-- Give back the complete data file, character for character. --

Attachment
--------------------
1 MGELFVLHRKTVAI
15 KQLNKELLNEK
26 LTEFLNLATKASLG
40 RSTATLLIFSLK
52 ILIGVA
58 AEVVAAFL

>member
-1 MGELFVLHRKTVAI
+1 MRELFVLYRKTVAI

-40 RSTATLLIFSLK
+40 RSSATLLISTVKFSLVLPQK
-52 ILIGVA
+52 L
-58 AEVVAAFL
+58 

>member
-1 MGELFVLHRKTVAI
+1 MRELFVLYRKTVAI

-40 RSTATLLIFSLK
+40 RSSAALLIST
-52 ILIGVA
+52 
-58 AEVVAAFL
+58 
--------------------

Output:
1 MGELFVLHRKTVAI
15 KQLNKELLNEK
26 LTEFLNLATKASLG
40 RSTATLLIFSLK
52 ILIGVA
58 AEVVAAFL

>member
-1 MGELFVLHRKTVAI
+1 MRELFVLYRKTVAI

-40 RSTATLLIFSLK
+40 RSSATLLISTVKFSLVLPQK
-52 ILIGVA
+52 L
-58 AEVVAAFL
+58 

>member
-1 MGELFVLHRKTVAI
+1 MRELFVLYRKTVAI

-40 RSTATLLIFSLK
+40 RSSAALLIST
-52 ILIGVA
+52 
-58 AEVVAAFL
+58 